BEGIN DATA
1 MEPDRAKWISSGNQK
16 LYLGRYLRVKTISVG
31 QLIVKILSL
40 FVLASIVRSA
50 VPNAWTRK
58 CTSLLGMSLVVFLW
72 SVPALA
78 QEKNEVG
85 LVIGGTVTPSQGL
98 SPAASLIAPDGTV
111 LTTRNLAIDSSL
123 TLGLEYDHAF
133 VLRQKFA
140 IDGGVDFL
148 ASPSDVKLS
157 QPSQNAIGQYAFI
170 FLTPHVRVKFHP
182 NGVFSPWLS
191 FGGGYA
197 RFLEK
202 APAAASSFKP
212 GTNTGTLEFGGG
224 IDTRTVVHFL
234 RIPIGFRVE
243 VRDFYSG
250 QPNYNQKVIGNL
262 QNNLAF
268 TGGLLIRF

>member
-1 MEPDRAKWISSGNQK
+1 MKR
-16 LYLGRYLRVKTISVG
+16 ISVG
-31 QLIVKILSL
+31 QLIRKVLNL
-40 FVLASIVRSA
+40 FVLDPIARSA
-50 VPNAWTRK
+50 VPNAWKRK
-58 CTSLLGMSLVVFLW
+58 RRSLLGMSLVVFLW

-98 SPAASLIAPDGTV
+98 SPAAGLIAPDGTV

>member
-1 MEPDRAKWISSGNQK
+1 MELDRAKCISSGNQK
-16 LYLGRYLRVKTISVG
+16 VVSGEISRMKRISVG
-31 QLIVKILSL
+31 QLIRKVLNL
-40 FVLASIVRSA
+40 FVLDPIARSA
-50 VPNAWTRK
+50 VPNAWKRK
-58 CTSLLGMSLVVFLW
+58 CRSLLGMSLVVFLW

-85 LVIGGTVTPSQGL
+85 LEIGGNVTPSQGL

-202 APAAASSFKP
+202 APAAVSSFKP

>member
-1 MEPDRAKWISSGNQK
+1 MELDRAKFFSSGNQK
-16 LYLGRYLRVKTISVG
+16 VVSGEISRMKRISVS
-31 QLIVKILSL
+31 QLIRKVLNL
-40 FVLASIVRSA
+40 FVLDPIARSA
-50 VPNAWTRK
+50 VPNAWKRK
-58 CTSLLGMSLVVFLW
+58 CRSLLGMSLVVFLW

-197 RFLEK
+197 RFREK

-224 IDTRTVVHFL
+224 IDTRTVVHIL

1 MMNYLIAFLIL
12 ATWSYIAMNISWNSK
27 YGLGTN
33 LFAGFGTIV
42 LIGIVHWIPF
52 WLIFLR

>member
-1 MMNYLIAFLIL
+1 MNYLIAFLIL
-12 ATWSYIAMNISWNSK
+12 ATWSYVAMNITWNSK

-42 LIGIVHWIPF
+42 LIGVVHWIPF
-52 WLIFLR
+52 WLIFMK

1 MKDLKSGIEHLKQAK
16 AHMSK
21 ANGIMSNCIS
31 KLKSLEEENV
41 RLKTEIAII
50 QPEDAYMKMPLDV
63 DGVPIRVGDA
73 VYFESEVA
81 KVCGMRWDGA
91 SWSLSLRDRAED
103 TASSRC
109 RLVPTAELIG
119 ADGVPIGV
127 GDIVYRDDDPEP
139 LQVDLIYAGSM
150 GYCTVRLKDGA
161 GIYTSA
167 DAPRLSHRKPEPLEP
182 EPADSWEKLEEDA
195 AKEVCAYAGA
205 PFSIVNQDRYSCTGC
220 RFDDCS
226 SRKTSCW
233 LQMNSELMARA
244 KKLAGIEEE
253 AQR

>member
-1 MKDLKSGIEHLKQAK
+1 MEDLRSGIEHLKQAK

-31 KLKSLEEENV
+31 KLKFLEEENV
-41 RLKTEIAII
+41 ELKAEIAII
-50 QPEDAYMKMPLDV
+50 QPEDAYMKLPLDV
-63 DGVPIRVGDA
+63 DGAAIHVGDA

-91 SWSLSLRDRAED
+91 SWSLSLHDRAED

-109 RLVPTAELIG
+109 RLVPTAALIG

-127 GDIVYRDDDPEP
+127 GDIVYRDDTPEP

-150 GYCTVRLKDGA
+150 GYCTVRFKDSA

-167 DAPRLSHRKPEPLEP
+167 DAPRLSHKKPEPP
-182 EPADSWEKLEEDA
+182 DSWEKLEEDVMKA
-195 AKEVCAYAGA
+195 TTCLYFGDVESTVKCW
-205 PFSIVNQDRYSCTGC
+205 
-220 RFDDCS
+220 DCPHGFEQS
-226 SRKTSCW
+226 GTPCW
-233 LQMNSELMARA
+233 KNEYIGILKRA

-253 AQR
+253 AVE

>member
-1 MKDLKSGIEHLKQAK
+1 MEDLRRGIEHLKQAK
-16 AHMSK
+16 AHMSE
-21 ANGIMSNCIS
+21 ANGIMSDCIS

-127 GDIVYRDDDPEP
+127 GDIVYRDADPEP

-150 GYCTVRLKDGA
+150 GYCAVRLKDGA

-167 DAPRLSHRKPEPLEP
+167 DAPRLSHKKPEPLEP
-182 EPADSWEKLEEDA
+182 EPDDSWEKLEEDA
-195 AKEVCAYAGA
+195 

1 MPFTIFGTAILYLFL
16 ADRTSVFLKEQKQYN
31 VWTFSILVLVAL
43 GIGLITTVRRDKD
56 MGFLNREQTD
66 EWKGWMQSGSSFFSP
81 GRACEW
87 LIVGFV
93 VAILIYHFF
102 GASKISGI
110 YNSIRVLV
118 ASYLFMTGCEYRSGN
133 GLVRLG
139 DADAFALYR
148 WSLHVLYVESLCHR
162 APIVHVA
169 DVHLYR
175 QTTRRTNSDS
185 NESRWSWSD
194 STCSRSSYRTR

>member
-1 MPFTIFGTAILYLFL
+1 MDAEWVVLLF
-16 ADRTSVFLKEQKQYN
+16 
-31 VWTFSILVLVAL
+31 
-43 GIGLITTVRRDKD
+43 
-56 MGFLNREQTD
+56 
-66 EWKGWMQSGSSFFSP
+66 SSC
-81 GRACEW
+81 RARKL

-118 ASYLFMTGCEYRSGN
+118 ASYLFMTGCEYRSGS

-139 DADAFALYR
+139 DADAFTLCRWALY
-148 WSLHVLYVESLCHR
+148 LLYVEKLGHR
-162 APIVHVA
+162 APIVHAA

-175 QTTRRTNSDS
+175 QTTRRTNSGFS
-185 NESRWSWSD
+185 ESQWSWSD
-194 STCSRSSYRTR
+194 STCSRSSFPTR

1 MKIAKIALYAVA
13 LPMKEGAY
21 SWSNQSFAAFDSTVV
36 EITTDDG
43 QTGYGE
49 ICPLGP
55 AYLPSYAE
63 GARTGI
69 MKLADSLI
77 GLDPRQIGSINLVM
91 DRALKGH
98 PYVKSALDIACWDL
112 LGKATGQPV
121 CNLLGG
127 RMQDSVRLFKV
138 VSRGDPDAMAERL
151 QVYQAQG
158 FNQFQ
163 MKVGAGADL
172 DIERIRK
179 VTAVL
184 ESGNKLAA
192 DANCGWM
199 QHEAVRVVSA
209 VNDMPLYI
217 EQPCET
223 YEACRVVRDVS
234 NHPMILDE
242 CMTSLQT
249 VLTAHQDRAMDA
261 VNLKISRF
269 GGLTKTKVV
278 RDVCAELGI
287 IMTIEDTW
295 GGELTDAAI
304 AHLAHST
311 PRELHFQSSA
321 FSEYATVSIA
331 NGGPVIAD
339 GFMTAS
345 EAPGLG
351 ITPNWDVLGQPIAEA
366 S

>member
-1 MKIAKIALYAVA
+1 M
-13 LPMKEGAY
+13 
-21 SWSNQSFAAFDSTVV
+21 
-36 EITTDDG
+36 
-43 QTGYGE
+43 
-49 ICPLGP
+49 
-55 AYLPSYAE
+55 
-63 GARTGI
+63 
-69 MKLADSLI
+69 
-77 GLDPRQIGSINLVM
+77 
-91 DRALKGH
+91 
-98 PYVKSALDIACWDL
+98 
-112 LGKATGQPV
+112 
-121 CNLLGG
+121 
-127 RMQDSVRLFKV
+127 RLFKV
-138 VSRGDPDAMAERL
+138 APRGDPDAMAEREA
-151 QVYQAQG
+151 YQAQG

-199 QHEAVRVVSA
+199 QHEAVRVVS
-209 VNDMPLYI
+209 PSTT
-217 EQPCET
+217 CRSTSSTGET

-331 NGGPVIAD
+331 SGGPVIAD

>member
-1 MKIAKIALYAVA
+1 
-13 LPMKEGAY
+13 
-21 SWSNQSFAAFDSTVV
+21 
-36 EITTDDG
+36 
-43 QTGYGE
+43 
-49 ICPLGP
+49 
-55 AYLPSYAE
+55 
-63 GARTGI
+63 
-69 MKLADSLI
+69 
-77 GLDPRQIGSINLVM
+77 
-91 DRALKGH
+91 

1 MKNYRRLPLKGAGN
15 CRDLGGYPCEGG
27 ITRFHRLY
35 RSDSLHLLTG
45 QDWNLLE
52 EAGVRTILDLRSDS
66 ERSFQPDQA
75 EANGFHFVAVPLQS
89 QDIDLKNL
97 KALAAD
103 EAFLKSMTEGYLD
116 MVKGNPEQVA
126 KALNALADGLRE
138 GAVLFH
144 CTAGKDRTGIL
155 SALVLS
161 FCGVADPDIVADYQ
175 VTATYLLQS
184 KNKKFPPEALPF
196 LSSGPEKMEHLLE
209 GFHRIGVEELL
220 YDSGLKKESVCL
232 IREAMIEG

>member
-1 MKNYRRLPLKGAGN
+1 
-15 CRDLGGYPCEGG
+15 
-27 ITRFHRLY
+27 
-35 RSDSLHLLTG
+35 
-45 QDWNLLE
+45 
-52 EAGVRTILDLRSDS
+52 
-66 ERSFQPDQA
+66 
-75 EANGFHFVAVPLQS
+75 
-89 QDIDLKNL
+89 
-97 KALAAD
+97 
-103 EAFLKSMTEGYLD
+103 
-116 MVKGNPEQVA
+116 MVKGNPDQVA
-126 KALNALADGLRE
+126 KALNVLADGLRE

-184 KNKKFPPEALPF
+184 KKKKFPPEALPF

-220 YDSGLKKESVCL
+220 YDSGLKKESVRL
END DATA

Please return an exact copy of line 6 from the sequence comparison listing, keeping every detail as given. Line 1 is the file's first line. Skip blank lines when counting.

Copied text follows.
58 CTSLLGMSLVVFLW